Here’s Further Proof the Bulls are Back in Town

Apparently, fears of a recession are off the table.

As we noted just yesterday — “Some of the obstacles to growth, including the Fed and trade uncertainties, are being removed, and that will have a powerful positive impact on the economy,” said Larry Kudow, as quoted by The Washington Post.  

Now, according to a Bank of America fund manager survey, global growth expectations are up 22 percentage points over two months to a net 29% of those surveyed saying the world economy will accelerate next year, as noted by MarketWatch.  Even better, expectations are for the S&P 500 to 3,322, according to the survey.  

That’s up 10% year over year, and is the highest number from the survey since June 2018.

All thanks again to negotiations between the U.S. and China, and the removal of tariffs from both sides, which could have walloped the global economy.  

The survey also finds that 68% say a recession is unlikely in the New Year, as noted by CNBC.  The survey “confirms the bulls are back and are buying equities,” wrote Michael Hartnett, BofA Global Research’s chief investment strategist.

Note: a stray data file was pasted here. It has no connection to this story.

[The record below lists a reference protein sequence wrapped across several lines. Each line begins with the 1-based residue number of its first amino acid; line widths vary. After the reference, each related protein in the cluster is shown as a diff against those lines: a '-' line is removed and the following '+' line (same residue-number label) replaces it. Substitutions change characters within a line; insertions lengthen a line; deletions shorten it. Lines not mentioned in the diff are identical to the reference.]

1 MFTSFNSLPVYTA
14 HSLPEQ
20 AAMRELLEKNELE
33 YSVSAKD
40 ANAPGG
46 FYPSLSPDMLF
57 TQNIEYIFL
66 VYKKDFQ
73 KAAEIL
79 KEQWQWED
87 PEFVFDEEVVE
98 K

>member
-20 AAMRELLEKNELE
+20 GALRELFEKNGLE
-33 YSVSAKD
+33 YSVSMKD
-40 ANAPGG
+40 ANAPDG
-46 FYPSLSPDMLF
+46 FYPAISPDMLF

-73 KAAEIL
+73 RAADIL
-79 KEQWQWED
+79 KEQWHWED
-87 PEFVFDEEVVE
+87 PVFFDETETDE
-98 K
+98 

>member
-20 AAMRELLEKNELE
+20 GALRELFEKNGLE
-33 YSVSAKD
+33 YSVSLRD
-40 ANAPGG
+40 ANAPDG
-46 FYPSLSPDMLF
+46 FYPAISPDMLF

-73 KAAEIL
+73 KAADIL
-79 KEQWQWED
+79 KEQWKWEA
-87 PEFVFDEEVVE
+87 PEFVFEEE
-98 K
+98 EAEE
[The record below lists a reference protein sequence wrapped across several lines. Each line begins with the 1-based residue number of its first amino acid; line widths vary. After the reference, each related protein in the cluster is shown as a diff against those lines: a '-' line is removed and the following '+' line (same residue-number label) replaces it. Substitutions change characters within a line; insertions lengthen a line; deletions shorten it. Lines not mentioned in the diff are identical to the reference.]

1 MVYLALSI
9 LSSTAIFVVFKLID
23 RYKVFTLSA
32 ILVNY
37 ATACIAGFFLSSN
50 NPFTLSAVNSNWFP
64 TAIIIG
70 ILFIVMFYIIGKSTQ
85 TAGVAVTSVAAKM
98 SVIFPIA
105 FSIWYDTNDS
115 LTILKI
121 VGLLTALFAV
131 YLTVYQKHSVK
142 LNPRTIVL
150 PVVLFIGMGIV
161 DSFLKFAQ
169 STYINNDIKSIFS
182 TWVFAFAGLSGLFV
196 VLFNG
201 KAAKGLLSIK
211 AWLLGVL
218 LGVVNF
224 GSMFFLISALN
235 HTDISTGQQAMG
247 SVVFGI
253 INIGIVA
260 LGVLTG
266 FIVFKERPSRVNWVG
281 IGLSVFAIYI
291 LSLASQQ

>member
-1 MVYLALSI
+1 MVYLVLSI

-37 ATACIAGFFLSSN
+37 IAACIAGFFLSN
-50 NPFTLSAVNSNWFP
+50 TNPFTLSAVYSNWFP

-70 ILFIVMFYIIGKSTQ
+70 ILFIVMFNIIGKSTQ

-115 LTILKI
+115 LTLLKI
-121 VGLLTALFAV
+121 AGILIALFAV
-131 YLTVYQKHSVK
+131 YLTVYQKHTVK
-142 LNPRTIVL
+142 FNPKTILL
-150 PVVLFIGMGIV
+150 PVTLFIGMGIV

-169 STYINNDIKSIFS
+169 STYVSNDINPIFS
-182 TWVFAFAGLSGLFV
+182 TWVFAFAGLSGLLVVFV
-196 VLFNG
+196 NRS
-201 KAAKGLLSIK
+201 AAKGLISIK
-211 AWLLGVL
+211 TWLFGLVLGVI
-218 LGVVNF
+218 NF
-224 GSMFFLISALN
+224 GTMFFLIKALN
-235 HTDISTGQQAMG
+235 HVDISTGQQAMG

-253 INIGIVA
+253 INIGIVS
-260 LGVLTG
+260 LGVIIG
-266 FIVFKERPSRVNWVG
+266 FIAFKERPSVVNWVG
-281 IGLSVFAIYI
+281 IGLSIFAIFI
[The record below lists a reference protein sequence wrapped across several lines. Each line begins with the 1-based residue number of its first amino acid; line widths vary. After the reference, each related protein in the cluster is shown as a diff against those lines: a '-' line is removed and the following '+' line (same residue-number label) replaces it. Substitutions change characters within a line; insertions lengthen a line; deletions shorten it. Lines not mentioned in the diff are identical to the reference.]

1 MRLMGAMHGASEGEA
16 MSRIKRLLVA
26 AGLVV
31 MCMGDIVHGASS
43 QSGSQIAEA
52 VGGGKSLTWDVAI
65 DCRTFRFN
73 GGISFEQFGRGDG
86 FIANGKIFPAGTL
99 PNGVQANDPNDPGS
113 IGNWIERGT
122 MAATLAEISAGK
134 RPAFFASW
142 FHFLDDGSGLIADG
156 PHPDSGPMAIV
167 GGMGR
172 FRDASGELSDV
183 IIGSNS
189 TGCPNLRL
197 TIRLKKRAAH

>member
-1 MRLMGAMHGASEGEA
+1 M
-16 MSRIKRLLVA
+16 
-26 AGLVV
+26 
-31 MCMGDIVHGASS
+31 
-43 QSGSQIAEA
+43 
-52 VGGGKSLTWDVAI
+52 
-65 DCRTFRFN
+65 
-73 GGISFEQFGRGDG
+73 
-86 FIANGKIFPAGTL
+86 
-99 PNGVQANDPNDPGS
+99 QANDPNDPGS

Those surveyed also say they’re ditching bonds for stocks and commodities, too.

“We may have reached the point of ‘peak tariffs’ and this deal could be the start of a series of phased rollbacks,” said Mark Haefele, chief investment officer at UBS Global Wealth Management said, as quoted by MarketWatch. “This could unlock further upside for equity markets, driven by an improvement in business confidence and a recovery in investment.”

There is Just One Tiny Uncertainty

While there’s plenty to cheer, there’s just one tiny uncertainty.

There’s no trade deal on the table. It hasn’t been written, or signed.  Until that happens, the trade war is on. Plus, there may be disagreements over Chinese purchases on agricultural products.

Granted, Trump said China would buy $50 billion worth of agricultural products “very soon.”  However, China has been reluctant to mention any of this so far.  

“That scale of purchases seems implausible and Chinese officials were reluctant to mention any specific target during their press conference,” Nomura analysts, including chief China economist Ting Lu, said, as quoted by CNBC.